What took you so long. OMG! jk excellent review. I already purchased it and love it. It even took a dip in the toilet and still works. lol.

Tatami on February 23, 2008 5:36 AM

I definitely don’t need all bells and whistles of the newer sibling, but 8GB is still very short!

SwayDizzle on February 23, 2008 5:57 AM

which one do you think is better, iaudio D2 or this one?

selfnoise on February 23, 2008 8:20 AM

I have one of these and it’s a great pure MP3 player, with excellent sound, durability and interface. I do wish that it had some podcast-specific features but oh well.One note: the instant on is actually sort of a sleep feature. If you leave the player off for more than a day it will go to true “off” mode which then takes a second or two to boot up.

keybowvio on February 23, 2008 10:26 AM

Under the “design” section you refer to it as the “S810″I believe that you meant to say “A810″If not, totaly disregard this.Anyway, thanks for the review!

Plop on February 23, 2008 11:57 AM

The same mistake in the ‘User Interface’and the ‘EU & Sound Enhancements’ sections.

Sebastien on February 23, 2008 12:57 PM

I bought the sony s610 and I love it! One thing I noticed, though, and thought was an issue, was the scanning speed (or the fast forward?) It’s one thing that was mentioned in this review. I find that if you want to fast forward really “faster” you can’t. Is this something that can be fixed with a firware upgrade?

chris120783 on February 23, 2008 1:12 PM

Also, where’s the talk of radio and voice recording or lack thereof?Also, thanks for hopping on this as fast as you did! The Chris is pleased! :)

SwayDizzle on February 23, 2008 1:43 PM

if you want to fastforward faster, you’ll have to pause first and then fastforward to fastforward it faster(?) xD

Sebastien on February 23, 2008 2:24 PM

Thanks SwayDizzle!I tried it and it works! :)

Kjetil H. on February 23, 2008 8:05 PM

“You would have to spend better than $100+ on headphones for an improvement.”If true, that is nothing short of amazing. :-)

Kevin on February 24, 2008 1:25 AM

Apparently there aren’t any recording options for this. It seems awesome so far and that shouldn’t change my opinion seeing as how I don’t use it more than 3 times a year, but… it’s the small things that count.

Dave on February 24, 2008 9:50 AM

I have one and like it. The You Tube video sucks. Not a very good video review. Should have been talking about the features and not just have us watch you click around.

Mark on February 24, 2008 5:07 PM

Can anybody confirm that this player is able to handle wma lossless? Thanks

Marie on February 24, 2008 6:08 PM

I’ve had the A818 for a couple of months now and I’m very pleased with it. I listen to a lot of audiobooks and some of the files are over an hour long, so I’ve found an excellent free program called “AudioCutter” and this can split your files tracks down to 1-60mins, whichever suits you. I split my down to 5mins, and it works perfectly for me.As for the bookmarking, I emailed Sony about this, and I receieved a very “nice reply” stating that they were looking into this for the next firmware update, who knows if they will, but if they do then this player is perfect.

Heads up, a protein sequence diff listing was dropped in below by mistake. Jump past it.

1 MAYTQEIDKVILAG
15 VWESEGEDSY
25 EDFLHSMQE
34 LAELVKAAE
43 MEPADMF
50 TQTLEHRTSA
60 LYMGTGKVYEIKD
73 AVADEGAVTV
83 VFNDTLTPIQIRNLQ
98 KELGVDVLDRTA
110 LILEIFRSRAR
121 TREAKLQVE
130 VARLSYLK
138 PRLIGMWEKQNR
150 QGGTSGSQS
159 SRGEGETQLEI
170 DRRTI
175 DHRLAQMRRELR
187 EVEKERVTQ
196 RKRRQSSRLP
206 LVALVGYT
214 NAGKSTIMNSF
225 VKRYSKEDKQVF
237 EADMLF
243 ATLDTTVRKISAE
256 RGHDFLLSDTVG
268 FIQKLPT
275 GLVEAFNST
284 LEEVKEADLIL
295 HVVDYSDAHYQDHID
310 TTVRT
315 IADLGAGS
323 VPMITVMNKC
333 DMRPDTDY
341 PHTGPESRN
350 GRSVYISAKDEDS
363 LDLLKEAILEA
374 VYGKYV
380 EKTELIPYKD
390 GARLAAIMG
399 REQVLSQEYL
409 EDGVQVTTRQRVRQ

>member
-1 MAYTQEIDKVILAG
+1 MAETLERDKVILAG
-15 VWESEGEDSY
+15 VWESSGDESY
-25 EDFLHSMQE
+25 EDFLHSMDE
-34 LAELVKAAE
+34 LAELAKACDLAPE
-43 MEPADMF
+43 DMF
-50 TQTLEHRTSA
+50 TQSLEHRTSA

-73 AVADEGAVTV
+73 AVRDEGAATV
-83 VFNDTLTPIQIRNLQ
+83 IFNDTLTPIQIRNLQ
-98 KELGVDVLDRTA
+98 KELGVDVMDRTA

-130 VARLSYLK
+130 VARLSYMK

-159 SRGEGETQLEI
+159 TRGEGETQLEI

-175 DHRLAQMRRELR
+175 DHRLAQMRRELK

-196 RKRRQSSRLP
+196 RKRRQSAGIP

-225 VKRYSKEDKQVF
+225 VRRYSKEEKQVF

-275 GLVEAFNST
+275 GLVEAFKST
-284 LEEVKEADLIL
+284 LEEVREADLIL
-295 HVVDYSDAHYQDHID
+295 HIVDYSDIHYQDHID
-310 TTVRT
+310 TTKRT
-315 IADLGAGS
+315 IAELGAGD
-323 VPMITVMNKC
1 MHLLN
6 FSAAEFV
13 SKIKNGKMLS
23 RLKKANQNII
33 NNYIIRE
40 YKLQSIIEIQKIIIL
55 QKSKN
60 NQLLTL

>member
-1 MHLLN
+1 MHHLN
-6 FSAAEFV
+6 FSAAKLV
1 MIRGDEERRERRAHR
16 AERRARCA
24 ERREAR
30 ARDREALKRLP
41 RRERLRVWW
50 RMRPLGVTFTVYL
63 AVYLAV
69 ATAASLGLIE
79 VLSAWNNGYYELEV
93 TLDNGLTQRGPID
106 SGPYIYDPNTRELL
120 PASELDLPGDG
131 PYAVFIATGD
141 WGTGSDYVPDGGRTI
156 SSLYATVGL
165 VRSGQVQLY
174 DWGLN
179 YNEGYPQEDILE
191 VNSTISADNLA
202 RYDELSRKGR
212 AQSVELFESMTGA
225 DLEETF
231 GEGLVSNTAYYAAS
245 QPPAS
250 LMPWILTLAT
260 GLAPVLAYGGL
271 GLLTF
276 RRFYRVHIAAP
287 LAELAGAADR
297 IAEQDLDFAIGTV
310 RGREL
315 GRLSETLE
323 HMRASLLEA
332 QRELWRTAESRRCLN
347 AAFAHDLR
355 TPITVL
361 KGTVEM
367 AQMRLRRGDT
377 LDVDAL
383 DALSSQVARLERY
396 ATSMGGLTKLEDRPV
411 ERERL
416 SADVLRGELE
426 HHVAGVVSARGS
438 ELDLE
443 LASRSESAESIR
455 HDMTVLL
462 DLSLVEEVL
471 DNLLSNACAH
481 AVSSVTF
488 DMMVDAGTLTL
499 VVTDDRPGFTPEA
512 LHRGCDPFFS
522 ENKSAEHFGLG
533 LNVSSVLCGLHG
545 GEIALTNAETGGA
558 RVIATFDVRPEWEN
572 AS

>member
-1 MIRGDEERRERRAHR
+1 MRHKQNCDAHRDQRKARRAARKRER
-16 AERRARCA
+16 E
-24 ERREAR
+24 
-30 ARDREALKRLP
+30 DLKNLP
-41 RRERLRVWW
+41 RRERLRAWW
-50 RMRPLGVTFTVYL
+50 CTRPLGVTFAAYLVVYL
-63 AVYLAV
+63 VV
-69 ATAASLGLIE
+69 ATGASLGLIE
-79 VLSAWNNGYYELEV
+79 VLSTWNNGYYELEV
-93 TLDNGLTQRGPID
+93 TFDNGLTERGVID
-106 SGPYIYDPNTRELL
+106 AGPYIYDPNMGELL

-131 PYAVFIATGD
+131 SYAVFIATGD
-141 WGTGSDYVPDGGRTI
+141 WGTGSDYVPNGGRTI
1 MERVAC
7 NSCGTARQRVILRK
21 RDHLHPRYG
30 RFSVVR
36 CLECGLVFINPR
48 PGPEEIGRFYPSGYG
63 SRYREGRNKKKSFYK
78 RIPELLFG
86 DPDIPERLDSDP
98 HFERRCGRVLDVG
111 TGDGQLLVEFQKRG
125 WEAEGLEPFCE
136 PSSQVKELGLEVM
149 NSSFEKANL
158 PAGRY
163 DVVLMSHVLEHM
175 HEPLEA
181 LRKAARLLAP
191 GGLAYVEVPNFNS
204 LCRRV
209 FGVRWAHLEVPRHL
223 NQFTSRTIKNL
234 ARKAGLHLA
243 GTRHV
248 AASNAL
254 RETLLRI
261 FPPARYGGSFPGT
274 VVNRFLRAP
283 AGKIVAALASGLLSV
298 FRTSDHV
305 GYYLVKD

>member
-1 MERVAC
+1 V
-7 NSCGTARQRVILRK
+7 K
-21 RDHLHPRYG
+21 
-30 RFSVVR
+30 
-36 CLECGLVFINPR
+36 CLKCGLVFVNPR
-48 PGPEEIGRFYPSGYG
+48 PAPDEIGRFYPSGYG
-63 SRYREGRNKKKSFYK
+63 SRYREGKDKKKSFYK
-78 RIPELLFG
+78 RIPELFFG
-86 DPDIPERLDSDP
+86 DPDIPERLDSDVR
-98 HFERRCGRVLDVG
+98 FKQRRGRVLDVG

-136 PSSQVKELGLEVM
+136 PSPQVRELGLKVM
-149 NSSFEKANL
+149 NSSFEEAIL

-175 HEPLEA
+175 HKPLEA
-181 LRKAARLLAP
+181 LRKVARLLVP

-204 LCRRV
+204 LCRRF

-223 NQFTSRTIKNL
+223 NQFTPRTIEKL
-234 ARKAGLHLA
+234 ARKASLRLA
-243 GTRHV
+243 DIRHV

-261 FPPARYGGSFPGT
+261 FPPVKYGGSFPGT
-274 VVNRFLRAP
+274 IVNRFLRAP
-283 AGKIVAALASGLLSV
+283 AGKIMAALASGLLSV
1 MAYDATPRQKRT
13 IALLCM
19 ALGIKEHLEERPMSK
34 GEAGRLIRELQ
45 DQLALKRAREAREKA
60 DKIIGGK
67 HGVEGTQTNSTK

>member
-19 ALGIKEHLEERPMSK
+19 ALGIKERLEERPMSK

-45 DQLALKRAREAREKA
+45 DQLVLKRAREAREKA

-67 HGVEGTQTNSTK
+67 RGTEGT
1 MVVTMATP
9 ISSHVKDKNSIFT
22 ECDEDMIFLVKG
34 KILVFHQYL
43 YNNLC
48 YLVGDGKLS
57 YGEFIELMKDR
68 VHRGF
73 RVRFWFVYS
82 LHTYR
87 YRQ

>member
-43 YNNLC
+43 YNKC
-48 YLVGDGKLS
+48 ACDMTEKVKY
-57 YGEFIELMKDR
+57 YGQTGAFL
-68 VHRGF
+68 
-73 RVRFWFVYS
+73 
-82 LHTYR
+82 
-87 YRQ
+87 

E0157H7 on February 25, 2008 9:36 AM

Too bad for Sony (and maybe me) that I just recently upgraded to a post-holiday returnfest Zen. I have always loved the construction quality and component standard of Sony audio products, but have been turned off by their awful software decisions. I haven’t owned a Sony PMP since my MiniDisc player many moons ago when OpenMG Jukebox (the predecessor to SS) made me want to bang my head against my desk.

Zizone on February 25, 2008 1:18 PM

You can pause then scan through the video or the song, which is very quick.

milkfat on February 25, 2008 3:43 PM

As other people have said: fast scan can be enabled by pausing audio playback prior to scanning. Also, scanning can be started from the end of a track by scanning backward from the beginning of the next track. I might as well mention that videos can be scanned very quickly by tapping forward or backward up to 3 times in succession.

sigsegv0x0b on February 25, 2008 8:15 PM

An interesting statement with the cloudy bass. What headphones did you use with it? I would say this player has about the most clear bass of any on the market. However some headphones do not mix well with it. For example the Atrios that are so liked on this site are decidedly a poor choice with this player because it does not suffer the bass roll off typical of all wolfson players (iPods, D2) so headphones with a large bass hump will become rather muddy sounding with this device. On the other hand something reference-quality like ER4 or Shure E4c will sound excellent with superb bass definition. On party headphones like the Atrios you might want to dial the bass via EQ.

EnzoTen (Grahm) on March 1, 2008 10:01 AM

I definitely agree with you on the Atrios, i have found they dont always produce the most accurate bass response… but, I also tested with the HD650 and found the same almost veiled bass. To me the bass sounds processed or artificial.

SwayDizzle on March 1, 2008 2:20 PM

hey enzo awesome review, which mp3 do you use? and which one d oyou think is better of these three: clix2, iaudio d2 or this sony?

sigsegv on March 2, 2008 2:50 AM